Eddie Alvarez’ greatest attribute in a fight isn’t his punching power or his wrestling. It’s not his steel chin or his will to win. Instead, the 32-year-old from Philadelphia will tell you that in a fight, it’s his attitude that breaks his opponents. But as he explains, that’s not something you can teach or learn. It’s either in you or it’s not, and the place it comes from isn’t pretty.
“It’s not just about how you fight, but about the way you live your life,” Alvarez said as he prepares to challenge Rafael dos Anjos for the UFC lightweight title on July 7. “It’s important to have this attitude of just never giving up and never quitting. And I think it’s an east coast thing because here, things aren’t easy. We have to work for every single thing we’re given, and if you don’t work, you might end up in a terrible situation.”
Hailing from the Kensington neighborhood in North Philly, one of the most dangerous in the City of Brotherly Love, the Irish-Puerto Rican kid came up hard and he never lost that idea that to get something, anything, you had to work harder than the next guy to get it.
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“In my life, I didn’t start in the best position,” Alvarez said. “I started my life scraping and crawling and not having a lot. So I’m used to terrible situations. I’m not a stranger to not getting what I want and being told “no” and being rejected. I’m not a stranger to that. So I think throughout my life, I learned how to deal with it and deal with it properly, and I have no issue with it. I have no issue being put on my head and being slammed down and punched. I have no issue with it at all. I welcome it because I look at it as an opportunity to overcome it, make people excited, and do something great.”
By this time next week, Alvarez could have a UFC championship belt sitting in his home. It’s a symbol of greatness, that for one night, he was the best 155-pound prizefighter in the world. To be even greater, a fighter has to hold that title, taking on all comers and beating them. That’s the long-term goal. The short-term one is beating Brazil’s dos Anjos, a fighter who is no stranger to hard times and adversity in his own right. Now, after upsetting Anthony Pettis and successfully defending his title once against Donald Cerrone, dos Anjos is looking to settle into his own long reign. It’s Alvarez’ job to stop him, and while he is respectful of the fighter and the man he will be facing, he isn’t losing sight of that job.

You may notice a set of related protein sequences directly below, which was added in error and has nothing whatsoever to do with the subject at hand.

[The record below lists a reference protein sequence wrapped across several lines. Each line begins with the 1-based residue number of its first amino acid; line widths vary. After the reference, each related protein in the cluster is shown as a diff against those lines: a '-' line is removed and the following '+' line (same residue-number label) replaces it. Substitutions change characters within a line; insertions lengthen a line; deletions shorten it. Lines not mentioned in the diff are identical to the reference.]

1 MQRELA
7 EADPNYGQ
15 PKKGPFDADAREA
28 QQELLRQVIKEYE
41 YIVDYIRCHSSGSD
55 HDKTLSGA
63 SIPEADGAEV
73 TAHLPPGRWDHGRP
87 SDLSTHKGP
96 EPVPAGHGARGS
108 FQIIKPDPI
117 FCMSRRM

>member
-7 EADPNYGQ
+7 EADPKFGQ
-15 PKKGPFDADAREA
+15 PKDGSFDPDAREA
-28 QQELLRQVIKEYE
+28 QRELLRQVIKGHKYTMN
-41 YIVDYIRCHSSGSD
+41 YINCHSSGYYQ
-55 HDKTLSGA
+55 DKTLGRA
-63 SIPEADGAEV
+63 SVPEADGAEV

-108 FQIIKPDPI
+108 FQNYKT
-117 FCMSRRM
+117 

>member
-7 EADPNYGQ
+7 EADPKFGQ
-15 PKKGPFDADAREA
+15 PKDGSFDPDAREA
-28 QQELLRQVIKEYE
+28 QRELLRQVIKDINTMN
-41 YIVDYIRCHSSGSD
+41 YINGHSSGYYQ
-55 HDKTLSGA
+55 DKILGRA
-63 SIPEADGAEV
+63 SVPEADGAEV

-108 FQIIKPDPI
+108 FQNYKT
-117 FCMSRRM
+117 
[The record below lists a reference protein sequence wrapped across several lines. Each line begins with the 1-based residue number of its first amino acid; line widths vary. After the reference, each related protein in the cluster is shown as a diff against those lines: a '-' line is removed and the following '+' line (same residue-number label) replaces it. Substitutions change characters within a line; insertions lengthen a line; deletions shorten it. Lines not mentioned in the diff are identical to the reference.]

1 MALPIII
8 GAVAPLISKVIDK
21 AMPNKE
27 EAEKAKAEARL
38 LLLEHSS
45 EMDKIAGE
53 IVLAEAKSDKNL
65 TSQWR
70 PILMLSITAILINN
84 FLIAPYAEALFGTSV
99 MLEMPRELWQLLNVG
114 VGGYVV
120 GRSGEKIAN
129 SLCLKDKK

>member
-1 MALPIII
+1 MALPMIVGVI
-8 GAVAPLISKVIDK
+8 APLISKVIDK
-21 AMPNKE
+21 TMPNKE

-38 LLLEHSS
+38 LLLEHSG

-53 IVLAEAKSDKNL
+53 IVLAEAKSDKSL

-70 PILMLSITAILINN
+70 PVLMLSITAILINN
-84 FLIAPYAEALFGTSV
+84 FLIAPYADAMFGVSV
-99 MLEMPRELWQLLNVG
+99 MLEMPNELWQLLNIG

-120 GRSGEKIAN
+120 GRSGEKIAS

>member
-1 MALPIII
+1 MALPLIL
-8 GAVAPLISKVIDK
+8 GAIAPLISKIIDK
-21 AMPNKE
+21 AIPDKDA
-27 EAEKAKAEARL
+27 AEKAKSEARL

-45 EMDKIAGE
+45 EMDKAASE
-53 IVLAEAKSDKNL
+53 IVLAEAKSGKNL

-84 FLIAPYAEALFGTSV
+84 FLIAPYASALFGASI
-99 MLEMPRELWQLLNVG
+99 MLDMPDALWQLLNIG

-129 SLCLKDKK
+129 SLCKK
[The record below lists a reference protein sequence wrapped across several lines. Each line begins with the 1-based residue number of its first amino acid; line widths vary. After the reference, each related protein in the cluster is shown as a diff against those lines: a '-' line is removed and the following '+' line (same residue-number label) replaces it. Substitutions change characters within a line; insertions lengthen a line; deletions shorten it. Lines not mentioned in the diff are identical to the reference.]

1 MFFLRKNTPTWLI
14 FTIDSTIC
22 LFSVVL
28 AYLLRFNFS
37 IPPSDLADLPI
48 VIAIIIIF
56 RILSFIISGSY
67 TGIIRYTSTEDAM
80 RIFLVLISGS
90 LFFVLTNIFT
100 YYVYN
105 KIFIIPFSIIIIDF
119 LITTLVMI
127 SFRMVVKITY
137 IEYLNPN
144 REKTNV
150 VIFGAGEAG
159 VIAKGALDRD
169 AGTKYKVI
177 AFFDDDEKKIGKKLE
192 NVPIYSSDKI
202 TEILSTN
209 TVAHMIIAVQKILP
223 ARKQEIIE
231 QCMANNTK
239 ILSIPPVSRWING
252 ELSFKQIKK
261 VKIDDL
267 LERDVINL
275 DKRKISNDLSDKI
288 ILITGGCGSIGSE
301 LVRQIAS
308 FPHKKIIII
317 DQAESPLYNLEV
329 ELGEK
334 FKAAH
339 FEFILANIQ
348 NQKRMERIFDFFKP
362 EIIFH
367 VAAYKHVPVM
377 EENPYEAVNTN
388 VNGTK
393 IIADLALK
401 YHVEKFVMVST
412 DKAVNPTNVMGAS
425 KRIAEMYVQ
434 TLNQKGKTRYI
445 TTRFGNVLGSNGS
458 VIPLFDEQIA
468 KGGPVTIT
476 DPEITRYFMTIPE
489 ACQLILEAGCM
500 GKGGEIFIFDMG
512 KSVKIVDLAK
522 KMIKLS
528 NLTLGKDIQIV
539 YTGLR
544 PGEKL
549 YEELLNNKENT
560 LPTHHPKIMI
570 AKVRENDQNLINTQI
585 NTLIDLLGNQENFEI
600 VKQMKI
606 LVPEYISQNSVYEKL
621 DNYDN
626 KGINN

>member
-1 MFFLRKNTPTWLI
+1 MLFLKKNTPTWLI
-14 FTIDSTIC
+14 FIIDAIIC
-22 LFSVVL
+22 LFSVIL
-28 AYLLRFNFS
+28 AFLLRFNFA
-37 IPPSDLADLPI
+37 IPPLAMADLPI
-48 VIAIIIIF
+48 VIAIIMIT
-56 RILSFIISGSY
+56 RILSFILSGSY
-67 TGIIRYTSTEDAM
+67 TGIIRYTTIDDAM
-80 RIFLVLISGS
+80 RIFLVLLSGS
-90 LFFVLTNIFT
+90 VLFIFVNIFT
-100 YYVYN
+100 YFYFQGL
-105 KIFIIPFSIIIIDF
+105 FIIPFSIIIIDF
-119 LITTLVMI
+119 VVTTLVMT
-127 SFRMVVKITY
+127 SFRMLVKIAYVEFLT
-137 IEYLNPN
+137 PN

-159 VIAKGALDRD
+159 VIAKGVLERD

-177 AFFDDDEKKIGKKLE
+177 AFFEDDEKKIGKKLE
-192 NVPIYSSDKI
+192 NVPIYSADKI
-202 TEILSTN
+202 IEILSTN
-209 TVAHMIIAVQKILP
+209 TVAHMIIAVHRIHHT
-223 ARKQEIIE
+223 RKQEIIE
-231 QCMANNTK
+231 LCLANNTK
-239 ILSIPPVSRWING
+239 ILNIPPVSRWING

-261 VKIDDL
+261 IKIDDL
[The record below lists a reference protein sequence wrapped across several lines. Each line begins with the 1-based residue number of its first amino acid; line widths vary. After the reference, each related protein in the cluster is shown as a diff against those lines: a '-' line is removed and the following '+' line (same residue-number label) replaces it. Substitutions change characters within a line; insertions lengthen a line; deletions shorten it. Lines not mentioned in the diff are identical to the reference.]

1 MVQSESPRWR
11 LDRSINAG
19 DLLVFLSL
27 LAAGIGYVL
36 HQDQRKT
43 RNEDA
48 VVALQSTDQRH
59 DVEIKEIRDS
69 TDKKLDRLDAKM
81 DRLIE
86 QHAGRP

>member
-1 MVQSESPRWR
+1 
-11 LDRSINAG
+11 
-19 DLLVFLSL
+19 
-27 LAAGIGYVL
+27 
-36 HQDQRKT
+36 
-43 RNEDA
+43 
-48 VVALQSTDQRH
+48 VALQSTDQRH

“It takes a special person to get that UFC title,” Alvarez said of his foe. “Not just anyone can win that. It takes a special person to be the number one guy in the division and go out there and perform at a top level the way he has. And I have a great respect for the guy. Not only what he does inside the cage, but he’s a father outside and a man of God and I respect the life that he lives, and not just how he fights. How he carries himself outside the cage is important and it often is a good detector of how you’re going to do inside the cage.
“So I have a lot of respect for the guy, I understand his strengths and how dangerous he can be, and I’m not ignorant to that. But I think, more than anything, I focused on my strengths and what I’m capable of, and I know, at the end of the day, I have the weapons and the strength and what it takes to beat anyone in this division and stay on top for a long time. This is the beginning of my time and the end of his.”
Confidence like that is not created in a fighter’s head. It’s created over years and years of work and results. At 25-7 as a pro, Alvarez has the results, and he’s also put in the work. But to get to that next level of confidence, he had to let go of any idea that he was in this alone. And with coach Mark Henry steering the ship and a team of stalwarts including Frankie Edgar, Edson Barboza and Marlon Moraes by his side, he was able to do that. The result was a disciplined, mature performance against Pettis in January that put him in position to fight for a title next week.
“No man’s an island,” Alvarez said. “And regardless of you being in the cage by yourself, you have a team behind you and you have other great minds behind you that help guide that vessel. You can’t do it by yourself, and if you did manage to do it by yourself, I don’t think it would last long.”
On Thursday, Eddie Alvarez steps into a professional fight for the 33rd time. He’s been at this for nearly 13 years, and he knows what it will mean for him to win a world championship. It will change his life and that of his family, and to have that kind of pressure has broken lesser men. Alvarez won’t be broken. So when he faces dos Anjos, just look for a smile.
“I would like to tell you that in my mind this is the greatest thing, but whenever that goes on in my head, I try to block it out because it doesn’t do well for performance to get those feelings or emotions involved and attached to the fight itself,” he said. “Just try to keep the fight a fight. It’s me and another guy, and it always is. It’s never anything more and it’s about going in there and dominating each guy one by one each fight at a time. You’ve got to be able to enjoy it.”